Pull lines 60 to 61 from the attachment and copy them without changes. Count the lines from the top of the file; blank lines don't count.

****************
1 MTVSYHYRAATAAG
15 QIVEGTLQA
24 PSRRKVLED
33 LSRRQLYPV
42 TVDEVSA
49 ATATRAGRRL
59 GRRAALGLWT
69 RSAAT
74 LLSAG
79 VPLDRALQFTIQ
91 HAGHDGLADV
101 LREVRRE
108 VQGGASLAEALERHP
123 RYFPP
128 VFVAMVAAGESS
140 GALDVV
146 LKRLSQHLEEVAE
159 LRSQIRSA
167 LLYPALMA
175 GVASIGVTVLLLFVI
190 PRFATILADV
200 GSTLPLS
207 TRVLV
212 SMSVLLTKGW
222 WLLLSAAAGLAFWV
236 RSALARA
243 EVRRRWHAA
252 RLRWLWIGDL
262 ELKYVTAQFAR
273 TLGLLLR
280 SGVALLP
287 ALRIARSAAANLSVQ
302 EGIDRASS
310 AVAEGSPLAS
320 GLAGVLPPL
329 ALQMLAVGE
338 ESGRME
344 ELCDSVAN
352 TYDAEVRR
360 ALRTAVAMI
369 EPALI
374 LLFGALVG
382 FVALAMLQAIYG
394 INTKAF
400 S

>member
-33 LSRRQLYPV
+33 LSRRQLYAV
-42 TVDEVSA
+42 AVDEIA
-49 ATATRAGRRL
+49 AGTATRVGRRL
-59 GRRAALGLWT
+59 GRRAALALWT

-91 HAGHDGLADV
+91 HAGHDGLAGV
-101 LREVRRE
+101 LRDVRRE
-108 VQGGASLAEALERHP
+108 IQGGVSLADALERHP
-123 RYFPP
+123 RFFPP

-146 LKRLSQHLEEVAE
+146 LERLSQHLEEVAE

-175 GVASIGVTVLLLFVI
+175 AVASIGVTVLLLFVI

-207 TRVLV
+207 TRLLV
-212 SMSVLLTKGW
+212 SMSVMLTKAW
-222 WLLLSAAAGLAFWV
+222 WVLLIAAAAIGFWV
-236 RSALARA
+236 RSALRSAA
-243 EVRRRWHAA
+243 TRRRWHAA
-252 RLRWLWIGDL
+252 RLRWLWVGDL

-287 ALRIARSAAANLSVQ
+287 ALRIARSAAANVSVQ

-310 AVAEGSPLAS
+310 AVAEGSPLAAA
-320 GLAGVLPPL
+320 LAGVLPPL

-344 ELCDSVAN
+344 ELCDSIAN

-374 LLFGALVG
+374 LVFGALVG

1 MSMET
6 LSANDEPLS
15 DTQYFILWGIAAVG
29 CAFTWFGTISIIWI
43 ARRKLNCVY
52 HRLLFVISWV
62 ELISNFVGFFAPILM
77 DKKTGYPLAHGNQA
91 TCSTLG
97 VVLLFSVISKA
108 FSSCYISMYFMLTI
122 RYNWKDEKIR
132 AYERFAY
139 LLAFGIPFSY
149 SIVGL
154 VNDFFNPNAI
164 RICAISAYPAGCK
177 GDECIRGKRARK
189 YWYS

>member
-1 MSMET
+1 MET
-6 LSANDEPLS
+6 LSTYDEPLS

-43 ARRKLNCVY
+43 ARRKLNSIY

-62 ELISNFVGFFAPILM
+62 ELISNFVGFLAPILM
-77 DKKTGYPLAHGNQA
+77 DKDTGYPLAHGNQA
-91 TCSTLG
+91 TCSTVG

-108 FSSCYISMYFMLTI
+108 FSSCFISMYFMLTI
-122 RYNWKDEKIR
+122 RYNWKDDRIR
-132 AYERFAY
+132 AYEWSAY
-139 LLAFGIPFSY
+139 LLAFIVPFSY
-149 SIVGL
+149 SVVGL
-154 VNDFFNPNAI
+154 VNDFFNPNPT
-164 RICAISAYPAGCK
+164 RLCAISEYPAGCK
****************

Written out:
+108 IQGGVSLADALERHP
-123 RYFPP